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Detroit Fears: Climate Bill Would Strangle Economic Recovery

The betting in Washington is that the cap-and-trade carbon bill introduced in the Senate by Democrat John Kerry of Massachusetts and Independent Joe Lieberman of Connecticut hasn’t got a chance of passing this year. That may explain why public outcry against yet another economy-choking piece of legislation has been fairly muted.

But we’re not taking anything for granted, remembering that in January, after Scott Brown scored his stunning victory in the Massachusetts race for the U.S. Senate, the smart money said that health care reform was dead, too. And look what happened.

This bill ought to be labeled “The Kill Any Hope for Economic Recovery Act.” Its negative impact on jobs and economic development in this country will be enormous, as will be its contribution to job creation and economic growth in China, Brazil and India. What’s left of America’s manufacturing base will pack up and head for places where energy is still cheap and environmental regulations are less onerous. You think making cars in Detroit is tough now, watch what happens if the Kerry-Lieberman bill passes.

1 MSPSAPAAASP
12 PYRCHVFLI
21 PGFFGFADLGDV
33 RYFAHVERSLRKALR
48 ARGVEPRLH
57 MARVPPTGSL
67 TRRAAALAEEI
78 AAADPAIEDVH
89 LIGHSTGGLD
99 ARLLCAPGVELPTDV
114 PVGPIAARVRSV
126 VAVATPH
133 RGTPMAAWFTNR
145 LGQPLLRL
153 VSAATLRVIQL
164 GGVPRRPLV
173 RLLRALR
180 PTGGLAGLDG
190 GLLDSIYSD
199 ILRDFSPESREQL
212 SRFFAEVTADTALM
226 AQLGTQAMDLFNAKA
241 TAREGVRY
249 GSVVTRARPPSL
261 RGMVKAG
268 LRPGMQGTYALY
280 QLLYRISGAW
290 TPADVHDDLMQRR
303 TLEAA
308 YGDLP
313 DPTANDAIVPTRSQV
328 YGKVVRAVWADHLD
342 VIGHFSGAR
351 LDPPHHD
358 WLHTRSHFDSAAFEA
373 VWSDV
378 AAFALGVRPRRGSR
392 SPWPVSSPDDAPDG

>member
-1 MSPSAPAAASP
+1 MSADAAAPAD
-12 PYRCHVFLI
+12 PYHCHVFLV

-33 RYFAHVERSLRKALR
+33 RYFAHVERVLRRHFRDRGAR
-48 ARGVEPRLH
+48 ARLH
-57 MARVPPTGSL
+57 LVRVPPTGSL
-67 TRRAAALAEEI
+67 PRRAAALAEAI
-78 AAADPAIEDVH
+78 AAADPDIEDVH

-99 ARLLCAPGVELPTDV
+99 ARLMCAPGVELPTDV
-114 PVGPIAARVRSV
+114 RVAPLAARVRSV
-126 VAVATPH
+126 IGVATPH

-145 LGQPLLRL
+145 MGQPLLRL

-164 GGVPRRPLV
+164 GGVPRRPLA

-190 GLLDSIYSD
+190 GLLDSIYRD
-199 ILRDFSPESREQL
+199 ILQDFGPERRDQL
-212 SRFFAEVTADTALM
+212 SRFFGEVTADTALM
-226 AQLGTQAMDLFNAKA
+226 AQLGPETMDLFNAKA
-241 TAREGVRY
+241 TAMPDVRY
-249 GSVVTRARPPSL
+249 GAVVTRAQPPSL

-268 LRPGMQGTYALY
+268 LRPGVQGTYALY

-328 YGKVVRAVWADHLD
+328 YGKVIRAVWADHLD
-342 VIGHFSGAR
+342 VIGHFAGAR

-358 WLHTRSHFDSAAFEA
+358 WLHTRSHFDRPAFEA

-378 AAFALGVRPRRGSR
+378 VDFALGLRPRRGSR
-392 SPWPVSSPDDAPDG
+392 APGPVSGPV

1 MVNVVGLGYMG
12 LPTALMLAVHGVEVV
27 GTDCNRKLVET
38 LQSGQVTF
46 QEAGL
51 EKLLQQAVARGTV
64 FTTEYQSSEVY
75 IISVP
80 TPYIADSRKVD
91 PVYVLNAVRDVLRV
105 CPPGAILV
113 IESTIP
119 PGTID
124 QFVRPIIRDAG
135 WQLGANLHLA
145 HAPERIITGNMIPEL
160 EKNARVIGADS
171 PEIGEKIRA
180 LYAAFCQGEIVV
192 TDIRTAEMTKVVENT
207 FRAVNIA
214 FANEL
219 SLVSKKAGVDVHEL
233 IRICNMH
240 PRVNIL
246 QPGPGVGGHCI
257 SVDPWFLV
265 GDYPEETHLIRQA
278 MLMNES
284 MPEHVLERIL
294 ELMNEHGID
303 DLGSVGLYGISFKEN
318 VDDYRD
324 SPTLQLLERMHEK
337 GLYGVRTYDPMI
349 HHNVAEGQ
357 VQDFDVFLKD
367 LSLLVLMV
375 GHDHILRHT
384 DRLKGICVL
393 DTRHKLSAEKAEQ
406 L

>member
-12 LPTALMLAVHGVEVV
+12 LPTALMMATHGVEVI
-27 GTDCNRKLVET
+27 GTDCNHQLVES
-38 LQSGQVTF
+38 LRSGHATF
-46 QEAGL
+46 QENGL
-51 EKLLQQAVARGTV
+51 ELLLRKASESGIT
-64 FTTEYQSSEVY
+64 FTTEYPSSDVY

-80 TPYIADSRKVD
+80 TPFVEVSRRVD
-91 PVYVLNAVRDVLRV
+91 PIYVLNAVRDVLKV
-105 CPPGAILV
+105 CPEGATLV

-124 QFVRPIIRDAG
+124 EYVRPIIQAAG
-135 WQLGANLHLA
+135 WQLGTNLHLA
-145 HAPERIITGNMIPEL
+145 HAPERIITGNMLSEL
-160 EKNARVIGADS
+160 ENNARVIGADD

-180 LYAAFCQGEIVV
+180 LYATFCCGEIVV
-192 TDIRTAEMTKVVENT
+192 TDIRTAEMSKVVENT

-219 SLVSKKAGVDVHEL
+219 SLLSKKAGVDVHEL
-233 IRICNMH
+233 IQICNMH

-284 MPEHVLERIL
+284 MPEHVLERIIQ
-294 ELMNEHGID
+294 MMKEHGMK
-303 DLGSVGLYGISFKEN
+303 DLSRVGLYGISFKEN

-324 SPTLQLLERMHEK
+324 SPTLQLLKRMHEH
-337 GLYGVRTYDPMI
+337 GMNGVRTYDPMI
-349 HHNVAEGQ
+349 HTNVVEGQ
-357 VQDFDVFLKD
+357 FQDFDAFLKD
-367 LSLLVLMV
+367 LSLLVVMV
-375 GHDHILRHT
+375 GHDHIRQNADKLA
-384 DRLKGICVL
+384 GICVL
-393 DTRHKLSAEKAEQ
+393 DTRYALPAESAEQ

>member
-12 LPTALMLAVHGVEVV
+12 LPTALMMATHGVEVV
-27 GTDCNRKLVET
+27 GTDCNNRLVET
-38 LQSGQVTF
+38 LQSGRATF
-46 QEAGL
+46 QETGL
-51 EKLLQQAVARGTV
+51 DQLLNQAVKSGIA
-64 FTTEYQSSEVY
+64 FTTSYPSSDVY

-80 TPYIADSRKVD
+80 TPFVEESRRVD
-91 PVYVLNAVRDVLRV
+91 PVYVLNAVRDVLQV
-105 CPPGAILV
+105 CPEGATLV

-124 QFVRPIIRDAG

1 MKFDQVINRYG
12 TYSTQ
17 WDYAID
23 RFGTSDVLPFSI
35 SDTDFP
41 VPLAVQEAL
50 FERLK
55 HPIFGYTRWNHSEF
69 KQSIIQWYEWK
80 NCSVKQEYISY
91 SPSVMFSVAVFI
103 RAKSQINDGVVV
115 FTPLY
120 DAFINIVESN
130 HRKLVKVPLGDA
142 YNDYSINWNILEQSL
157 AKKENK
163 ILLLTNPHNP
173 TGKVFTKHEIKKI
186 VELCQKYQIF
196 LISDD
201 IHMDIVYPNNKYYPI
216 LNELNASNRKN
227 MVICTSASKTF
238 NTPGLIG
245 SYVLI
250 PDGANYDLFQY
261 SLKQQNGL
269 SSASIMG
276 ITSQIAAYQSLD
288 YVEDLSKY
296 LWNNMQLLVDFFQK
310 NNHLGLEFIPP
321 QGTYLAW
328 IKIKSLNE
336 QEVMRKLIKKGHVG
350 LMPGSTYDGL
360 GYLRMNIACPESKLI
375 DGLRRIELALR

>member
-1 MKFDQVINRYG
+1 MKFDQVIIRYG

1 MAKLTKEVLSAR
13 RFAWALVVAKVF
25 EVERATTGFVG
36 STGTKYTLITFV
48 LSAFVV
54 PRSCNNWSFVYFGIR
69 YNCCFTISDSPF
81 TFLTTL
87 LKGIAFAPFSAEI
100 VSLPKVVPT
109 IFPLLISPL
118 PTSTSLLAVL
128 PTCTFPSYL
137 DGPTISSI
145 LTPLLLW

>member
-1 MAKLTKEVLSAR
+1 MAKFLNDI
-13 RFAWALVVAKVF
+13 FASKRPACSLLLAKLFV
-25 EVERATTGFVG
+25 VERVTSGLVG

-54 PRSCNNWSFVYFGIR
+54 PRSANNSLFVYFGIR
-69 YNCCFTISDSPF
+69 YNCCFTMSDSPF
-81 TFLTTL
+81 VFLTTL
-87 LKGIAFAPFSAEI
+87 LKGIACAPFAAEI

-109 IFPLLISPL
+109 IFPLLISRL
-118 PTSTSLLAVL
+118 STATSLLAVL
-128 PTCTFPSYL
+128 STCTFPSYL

The bill would cap carbon emissions at 20 percent of 2005 levels by 2020, and at 83 percent of 2005 levels by 2050.

There are two ways the country can meet the stringent targets: With phenomenal technological breakthroughs, or by putting severe limits on economic growth. We’ll put our chips on the latter.

Hitting the target, according to a Heritage Foundation analysis, will take nearly $10 trillion out of gross domestic product. It will lead to $4.6 trillion in higher energy taxes, and job losses of 2.5 million.

Households will pay $1,000 more per year in energy costs, including $1.20 more per gallon of gasoline. Net worth for a family of four will decline by $40,000, while its share of the national debt will increase by $27,000 per family member.

Supporters of the bill argue that it will force the development of a new green economy with millions of new jobs. But they can’t point to a jobs explosion anywhere in the world after the adoption of similar mandates.

What the bill will create is a complex carbon trading marketplace where companies will be able to buy and trade carbon credits. If this bill progresses the way the health care bill did, expect that to result in exemptions and special deals for favored industries and interest groups.

Meanwhile, the air will be just as dirty, unless we can figure out how to build carbon walls high into the atmosphere to keep out the emissions that will still be churning from smokestacks in China and India.

Allowing this bill to remain alive in the Senate will add to the uncertainty of investors and job creators. The Senate should kill it, and quickly.

The Detroit News, 20 May 2010